Inula. - Synonym. - Elecampane. The root of Inula Helenium Linne (nat. ord. Compositae).


Central and Southern Europe, and eastward to central Asia; spontaneously in the United States; cultivated.


In traverse, concave slices or longitudinal sections, with overlapping bark, externally wrinkled and brown; flexible in damp weather; when dry, breaking with a short fracture; internally grayish, fleshy, slightly radiate, and dotted with numerous shining, yellowish-brown resin cells; free from starch; odor peculiar, aromatic; taste bitter and pungent.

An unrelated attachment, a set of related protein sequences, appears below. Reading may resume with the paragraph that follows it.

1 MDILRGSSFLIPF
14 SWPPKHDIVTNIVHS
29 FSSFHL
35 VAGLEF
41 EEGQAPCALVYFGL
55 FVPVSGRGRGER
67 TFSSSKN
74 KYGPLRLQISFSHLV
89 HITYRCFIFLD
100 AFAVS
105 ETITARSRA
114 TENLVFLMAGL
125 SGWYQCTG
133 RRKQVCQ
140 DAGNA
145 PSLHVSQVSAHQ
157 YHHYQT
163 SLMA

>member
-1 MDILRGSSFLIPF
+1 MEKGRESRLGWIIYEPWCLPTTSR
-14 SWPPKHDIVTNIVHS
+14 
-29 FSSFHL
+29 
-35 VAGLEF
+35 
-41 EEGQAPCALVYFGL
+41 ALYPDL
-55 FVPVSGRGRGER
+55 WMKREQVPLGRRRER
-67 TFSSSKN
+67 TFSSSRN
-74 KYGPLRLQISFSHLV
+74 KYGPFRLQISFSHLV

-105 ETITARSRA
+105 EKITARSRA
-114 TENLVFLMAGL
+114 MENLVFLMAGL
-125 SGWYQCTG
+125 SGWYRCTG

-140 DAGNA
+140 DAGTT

The chief constituents are - (1) Inulin, 3C12H20O10+ H2O, sometimes called A/antin, which is found in 19 to 44 per cent., according to the season; (2) Alantic Acid, C15H20O2; (3) Helenin, C6H8O. (4) A volatile oil, consisting of alantic anhydride, and alantol or alant camphor.

Dose, 1/4 to 1 dr.; 1. to 4. gm.

Action And Uses Of Inula

It is chiefly used in diseases of the lungs, especially when complicated with general debility. Recently, some laboratory experiments have suggested that helenin may be of value in the treatment of tuberculosis, since it is believed to be a bactericide.